b.17 February 1902 d.18 July 1976
LDS RCS(1923) MRCS LRCP(1925) FRCS(1928) MB BS Lond(1930) MS(1931) FRCP*(1966)
Douglas Northfield was born in London, son of William Ebenezer Northfield, who had a small umbrella business in Charing Cross Road, and Emily Sarah, daughter of Joseph Taylor, a butler. He was educated first at Haverstock Hill LCC Primary School and then at Haberdashers’ Aske’s. On leaving he went directly to Guy’s Hospital, where he qualified in dentistry in 1923 and in medicine in 1925. He proceeded to his MB BS with gold medal in 1930 and followed this with the MS in 1931. Northfield had already become FRCS (Eng) in 1928. Apart from the rapidity and ease with which he obtained higher qualifications, he also won many prizes at Guy’s, including the Treasurer’s medals in medicine and surgery, the Arthur Durham travelling fellowship and the Will Edmonds clinical research fellowship. In 1936 he was elected a Hunterian professor of the Royal College of Surgeons.
Northfield was occupied in resident posts at Guy’s from 1925 to 1927; he was surgical registrar from 1928 until 1931. In 1932 and 1933 he was demonstrator in anatomy in the medical school. His life’s work, though conceived when dissecting the brain at Guy’s, really began in 1934 when he joined Hugh Cairns as house surgeon at the London Hospital, a road then taken by many aspiring neurosurgeons from home and overseas. In 1937 he became assistant neurological surgeon at the London, with promotion to neurological surgeon the following year on Cairns’ departure for Oxford. Thereafter he served the hospital until his retirement in 1967, though his surgical work was carried out at Chase Farm Hospital during the second world war.
Douglas Northfield was first secretary and later president of both the neurological section of the Royal Society of Medicine and the Society of British Neurological Surgeons. He was president of the EEG Society and of the British Branch of the International League against Epilepsy, and he served as secretary of the third International Congress of Neurosurgery (1965). He was elected to the fellowship of the College in 1966.
In his earlier days Northfield worked on the problems of headache, making original observations on the distribution of pain-bearing structures within the head, and also on the thalamus. Later he published important papers on angiomatous malformations of the brain, Rathke pouch tumours, and the surgery of temporal lobe epilepsy. However, his main contribution to the literature was The Surgery of the Central Nervous System, a remarkable work which provides a lasting memorial to his achievement.
Northfield was an excellent neurological physician, and a surgeon of the highest technical quality. His clinical work was characterized by unlimited patience; he had no time for persons who took short cuts and neglected full history-taking and examination. His professional and scientific capacity were recognized throughout the world; surgical skill, wide knowledge and fine judgment brought many visitors to his department at Whitechapel.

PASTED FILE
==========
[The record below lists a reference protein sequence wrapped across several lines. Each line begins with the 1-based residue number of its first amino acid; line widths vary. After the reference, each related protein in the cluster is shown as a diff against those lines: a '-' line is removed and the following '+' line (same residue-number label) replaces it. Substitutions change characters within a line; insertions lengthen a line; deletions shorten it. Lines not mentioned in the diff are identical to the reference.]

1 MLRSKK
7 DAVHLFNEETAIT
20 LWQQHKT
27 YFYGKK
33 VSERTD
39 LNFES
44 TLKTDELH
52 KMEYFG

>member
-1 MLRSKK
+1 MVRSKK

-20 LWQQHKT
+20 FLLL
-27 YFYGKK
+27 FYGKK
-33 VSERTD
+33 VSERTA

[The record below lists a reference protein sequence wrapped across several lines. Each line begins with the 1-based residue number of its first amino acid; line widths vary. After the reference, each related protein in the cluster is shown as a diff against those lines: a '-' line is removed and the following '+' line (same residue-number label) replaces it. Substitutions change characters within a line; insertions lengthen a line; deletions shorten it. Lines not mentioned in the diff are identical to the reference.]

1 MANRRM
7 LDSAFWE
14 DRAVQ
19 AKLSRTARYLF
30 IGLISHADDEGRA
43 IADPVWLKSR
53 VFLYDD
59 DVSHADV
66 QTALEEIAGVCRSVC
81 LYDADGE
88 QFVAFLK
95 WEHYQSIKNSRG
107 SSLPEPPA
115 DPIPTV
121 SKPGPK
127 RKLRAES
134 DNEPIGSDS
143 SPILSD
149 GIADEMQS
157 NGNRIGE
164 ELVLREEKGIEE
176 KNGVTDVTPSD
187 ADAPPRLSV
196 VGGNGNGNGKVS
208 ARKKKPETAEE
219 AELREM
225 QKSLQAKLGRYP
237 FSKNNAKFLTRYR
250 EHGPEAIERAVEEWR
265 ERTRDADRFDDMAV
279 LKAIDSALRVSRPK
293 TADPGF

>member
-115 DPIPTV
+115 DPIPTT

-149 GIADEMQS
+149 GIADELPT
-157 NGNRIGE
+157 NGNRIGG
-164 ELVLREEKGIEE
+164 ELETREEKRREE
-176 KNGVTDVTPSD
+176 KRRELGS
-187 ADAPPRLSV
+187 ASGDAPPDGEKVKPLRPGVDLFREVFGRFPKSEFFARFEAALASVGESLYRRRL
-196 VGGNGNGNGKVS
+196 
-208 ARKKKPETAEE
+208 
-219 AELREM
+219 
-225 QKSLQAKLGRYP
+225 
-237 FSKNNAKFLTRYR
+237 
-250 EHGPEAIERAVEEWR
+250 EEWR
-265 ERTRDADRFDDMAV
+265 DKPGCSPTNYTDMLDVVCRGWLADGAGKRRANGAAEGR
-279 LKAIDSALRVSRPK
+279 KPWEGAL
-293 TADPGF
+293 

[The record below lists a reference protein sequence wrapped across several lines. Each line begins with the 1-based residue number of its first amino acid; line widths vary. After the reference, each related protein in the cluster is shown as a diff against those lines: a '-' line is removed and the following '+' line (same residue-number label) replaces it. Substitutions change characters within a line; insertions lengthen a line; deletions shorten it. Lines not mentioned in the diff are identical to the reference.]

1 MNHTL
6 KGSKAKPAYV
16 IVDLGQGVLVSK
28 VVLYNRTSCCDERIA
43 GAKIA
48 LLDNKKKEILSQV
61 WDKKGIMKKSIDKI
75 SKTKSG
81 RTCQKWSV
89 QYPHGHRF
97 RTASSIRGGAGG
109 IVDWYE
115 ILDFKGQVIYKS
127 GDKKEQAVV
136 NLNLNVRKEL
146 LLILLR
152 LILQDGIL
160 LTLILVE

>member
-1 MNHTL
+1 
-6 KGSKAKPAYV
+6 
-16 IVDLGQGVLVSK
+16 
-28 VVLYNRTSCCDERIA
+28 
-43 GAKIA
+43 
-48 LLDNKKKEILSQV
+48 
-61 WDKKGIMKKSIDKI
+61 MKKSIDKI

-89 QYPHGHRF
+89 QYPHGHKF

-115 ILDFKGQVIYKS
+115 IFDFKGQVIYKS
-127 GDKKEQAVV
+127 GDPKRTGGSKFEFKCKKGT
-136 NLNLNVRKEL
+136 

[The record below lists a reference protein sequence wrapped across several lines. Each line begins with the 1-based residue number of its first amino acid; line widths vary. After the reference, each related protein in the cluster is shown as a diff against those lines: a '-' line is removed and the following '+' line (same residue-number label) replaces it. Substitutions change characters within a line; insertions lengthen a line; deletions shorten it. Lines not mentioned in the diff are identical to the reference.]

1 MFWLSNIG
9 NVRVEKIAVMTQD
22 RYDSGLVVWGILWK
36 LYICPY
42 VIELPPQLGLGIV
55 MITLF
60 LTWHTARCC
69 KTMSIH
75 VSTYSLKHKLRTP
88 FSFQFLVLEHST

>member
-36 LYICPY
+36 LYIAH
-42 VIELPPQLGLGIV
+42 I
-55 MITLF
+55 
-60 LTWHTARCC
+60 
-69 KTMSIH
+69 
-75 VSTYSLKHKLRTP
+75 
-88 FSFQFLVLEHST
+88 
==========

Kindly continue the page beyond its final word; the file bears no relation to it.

Like Hughlings Jackson, a medical neurological predecessor at the London, Northfield received no public acknowledgment of his service, and perhaps there was none which was suitable; nor was he elected to the council of the Royal College of Surgeons. He held no non-medical appointments. The answers to this apparent paradox may be found in the man, a private person whose qualities were only appreciated by his close colleagues and others who knew him well. His beginnings were humble, and his achievements were the fruit of his own ability, industry and dedication; yet he never showed envy of those whose path had been easier. Although a charming host and friend he was austere at heart and unyielding in his pursuit of what he thought to be right. He abhorred loose thinking and argument and was quite intolerant of anything less than dedication to the task at hand. The soul of integrity himself, he was impatient and irritable with those prepared to accept what he regarded as lower standards of behaviour. Compromise did not come easily to him. Indeed, while his integrity, determination and pursuit of truth were immense assets in surgical practice, they made him a rather solitary figure on the larger stage. In summary, his standards were too high and his attitudes too inflexible for his time.
Northfield was never granted the space nor staff to develop a large department, and it is probable that he was at his best in a small group or on his own with a patient and the X-ray films. The neurosurgeons he trained were his loyal and affectionate supporters. While he had several interests outside medicine he allowed himself little time for them, working far into the night and at week-ends. Nevertheless his artistic skills are preserved in his drawings of operations.
He married (Eva) Marjorie, daughter of Philemon Murgatroyd Slater, a Yorkshire hotel keeper, in 1932, and she died in 1974. They had a son, a fellow of the College, and a daughter.
* Elected under the special bye-law which provides for the election to the fellowship of "Persons holding a medical qualification, but not Members of the College, who have distinguished themselves in the practice of medicine, or in the pursuit of Medical or General Science or Literature.."
[Brit.med.J., 1976, 2, 372, 536; Lancet, 1916, 2, 266; Times, 20 July 1976]
(Volume VII, page 434)
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